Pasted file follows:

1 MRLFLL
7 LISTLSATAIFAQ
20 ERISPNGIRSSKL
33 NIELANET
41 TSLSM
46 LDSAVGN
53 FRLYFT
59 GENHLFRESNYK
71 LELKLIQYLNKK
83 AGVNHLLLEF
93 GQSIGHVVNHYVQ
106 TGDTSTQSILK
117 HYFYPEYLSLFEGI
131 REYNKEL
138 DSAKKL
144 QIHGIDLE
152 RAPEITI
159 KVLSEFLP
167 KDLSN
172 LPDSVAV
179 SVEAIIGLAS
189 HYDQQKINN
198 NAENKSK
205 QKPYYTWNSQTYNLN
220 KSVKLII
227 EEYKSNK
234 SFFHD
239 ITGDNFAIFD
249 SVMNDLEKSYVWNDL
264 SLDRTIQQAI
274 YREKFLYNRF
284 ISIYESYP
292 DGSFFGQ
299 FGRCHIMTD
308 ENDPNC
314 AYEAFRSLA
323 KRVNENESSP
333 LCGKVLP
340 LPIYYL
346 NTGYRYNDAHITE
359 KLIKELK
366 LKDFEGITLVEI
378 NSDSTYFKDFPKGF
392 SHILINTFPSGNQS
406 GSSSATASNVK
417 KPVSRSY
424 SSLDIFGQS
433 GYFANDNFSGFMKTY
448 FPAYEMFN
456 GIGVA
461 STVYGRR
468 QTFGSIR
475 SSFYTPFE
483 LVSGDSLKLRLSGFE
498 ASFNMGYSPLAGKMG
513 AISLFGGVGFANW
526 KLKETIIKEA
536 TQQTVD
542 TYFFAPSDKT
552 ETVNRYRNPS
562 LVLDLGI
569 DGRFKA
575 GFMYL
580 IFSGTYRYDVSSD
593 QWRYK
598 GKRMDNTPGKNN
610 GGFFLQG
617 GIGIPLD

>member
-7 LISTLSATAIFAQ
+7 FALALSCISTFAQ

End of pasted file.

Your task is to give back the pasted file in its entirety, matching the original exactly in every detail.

1 MRLFLL
7 LISTLSATAIFAQ
20 ERISPNGIRSSKL
33 NIELANET
41 TSLSM
46 LDSAVGN
53 FRLYFT
59 GENHLFRESNYK
71 LELKLIQYLNKK
83 AGVNHLLLEF
93 GQSIGHVVNHYVQ
106 TGDTSTQSILK
117 HYFYPEYLSLFEGI
131 REYNKEL
138 DSAKKL
144 QIHGIDLE
152 RAPEITI
159 KVLSEFLP
167 KDLSN
172 LPDSVAV
179 SVEAIIGLAS
189 HYDQQKINN
198 NAENKSK
205 QKPYYTWNSQTYNLN
220 KSVKLII
227 EEYKSNK
234 SFFHD
239 ITGDNFAIFD
249 SVMNDLEKSYVWNDL
264 SLDRTIQQAI
274 YREKFLYNRF
284 ISIYESYP
292 DGSFFGQ
299 FGRCHIMTD
308 ENDPNC
314 AYEAFRSLA
323 KRVNENESSP
333 LCGKVLP
340 LPIYYL
346 NTGYRYNDAHITE
359 KLIKELK
366 LKDFEGITLVEI
378 NSDSTYFKDFPKGF
392 SHILINTFPSGNQS
406 GSSSATASNVK
417 KPVSRSY
424 SSLDIFGQS
433 GYFANDNFSGFMKTY
448 FPAYEMFN
456 GIGVA
461 STVYGRR
468 QTFGSIR
475 SSFYTPFE
483 LVSGDSLKLRLSGFE
498 ASFNMGYSPLAGKMG
513 AISLFGGVGFANW
526 KLKETIIKEA
536 TQQTVD
542 TYFFAPSDKT
552 ETVNRYRNPS
562 LVLDLGI
569 DGRFKA
575 GFMYL
580 IFSGTYRYDVSSD
593 QWRYK
598 GKRMDNTPGKNN
610 GGFFLQG
617 GIGIPLD

>member
-7 LISTLSATAIFAQ
+7 FALALSCISTFAQ